And even if it’s cost-effective there’s no way to do it unless the homeowner can come up with her share of the costs.

New Hampshire’s residential utility customers are therefore in desperate need of money they can borrow to finance their share of cost-efficient energy efficiency projects. The loan buy-downs arranged by utilities with those five financial institutions are a great start, but it is a tiny program.

For all of last year, there were just 42 such loans. The credit unions and banks are not obliged to do anything other than apply their usual lending standards, which mean those who need energy efficiency the most are the least likely to get approved.
One would think that credit unions, as financial services cooperatives owned by their customers, would be eager to advance the interests of their members by promoting energy efficiency loans with gusto.

In Vermont, the statewide credit union VSECU is doing just that. Here in New Hampshire, credit unions are skittish about making unsecured loans. You can repossess an ATV or a jet ski, but not an errant borrower’s home insulation. Risk aversion, not a penchant for fun, accounts for why credit unions are spurning this opportunity to meet a pressing need of their members.

Hesitant utilities

The utilities themselves could step up to the plate, but have hesitated so far. We know this because the state’s Energy Efficiency and Sustainable Energy (EESE) Board has seen the draft edition of their three-year plan to implement the Energy Efficiency Resource Standard. A committee of the EESE Board spent seven intense weeks meeting with the utilities to discuss their plan. The utilities made clear they prefer business as usual when it comes to making loans for energy efficiency available to consumers.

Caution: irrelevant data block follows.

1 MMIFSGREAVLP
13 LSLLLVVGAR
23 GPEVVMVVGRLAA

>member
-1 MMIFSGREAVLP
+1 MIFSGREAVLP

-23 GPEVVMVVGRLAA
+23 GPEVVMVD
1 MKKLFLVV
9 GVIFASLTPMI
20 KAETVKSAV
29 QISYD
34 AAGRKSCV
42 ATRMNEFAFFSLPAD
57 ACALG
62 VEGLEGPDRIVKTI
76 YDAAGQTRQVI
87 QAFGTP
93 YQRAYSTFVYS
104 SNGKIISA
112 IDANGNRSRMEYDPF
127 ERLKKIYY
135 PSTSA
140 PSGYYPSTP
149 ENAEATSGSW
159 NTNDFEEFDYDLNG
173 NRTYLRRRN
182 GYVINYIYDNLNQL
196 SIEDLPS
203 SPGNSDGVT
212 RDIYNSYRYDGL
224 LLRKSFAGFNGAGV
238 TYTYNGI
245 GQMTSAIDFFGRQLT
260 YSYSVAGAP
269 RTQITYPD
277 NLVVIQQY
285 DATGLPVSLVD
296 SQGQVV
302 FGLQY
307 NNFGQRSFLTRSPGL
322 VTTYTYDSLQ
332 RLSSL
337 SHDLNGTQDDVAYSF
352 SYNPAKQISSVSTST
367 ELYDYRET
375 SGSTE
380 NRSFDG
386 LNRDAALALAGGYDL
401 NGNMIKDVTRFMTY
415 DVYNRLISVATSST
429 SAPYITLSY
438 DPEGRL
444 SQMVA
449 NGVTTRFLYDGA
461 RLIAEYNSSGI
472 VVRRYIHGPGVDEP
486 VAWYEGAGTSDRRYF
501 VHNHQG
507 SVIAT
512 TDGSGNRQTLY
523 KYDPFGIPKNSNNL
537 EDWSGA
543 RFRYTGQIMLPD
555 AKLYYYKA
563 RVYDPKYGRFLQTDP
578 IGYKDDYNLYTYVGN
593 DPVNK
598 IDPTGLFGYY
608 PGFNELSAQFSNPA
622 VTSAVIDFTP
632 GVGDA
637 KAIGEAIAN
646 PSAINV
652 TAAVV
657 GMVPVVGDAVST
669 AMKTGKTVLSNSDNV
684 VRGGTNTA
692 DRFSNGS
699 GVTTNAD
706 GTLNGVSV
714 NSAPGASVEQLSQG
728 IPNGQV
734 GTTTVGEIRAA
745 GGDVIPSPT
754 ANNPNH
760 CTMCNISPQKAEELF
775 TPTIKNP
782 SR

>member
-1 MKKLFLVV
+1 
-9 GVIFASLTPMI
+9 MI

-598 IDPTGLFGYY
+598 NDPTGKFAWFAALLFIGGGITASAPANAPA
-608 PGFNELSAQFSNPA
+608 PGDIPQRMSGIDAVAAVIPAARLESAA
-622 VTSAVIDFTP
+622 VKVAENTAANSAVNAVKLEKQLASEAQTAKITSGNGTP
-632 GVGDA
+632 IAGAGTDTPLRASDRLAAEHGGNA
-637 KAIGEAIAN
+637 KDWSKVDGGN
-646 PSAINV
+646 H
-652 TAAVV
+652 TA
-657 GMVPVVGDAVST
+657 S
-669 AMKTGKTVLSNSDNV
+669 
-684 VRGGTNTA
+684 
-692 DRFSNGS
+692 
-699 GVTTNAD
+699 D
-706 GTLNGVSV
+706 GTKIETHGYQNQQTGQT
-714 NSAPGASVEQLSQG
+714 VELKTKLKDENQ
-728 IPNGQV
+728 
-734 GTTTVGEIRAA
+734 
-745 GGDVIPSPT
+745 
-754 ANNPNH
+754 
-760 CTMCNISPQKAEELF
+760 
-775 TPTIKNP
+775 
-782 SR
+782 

On September 1, the utilities will file the final edition of their three-year EERS Plan with the PUC. One can hope they will heed the earnest calls from members of the EESE Board to make consumer loans a meaningful part of ratepayer-subsidized energy efficiency programs in New Hampshire.

But if the past is any indication, the utilities will yet again remind everyone that they’re not banks and thus cannot be expected to help their customers in this fashion. They tend to say this even though they’d be lending ratepayer rather than shareholder money – and could even collect the loan payments via each borrower’s monthly utility bill.

Potential solution

Ultimately, New Hampshire will probably need to do what Connecticut and several other states have done and create an entirely new nonprofit financial institution to help consumers obtain the energy efficiency improvements they need to get ahead of their utility bills.

Sure, it’s fun to zip around on whatever motorized toy your credit union is eager to finance for you, but winter is coming and, with it, big utility bills. Doing something big about that would be the most fun of all.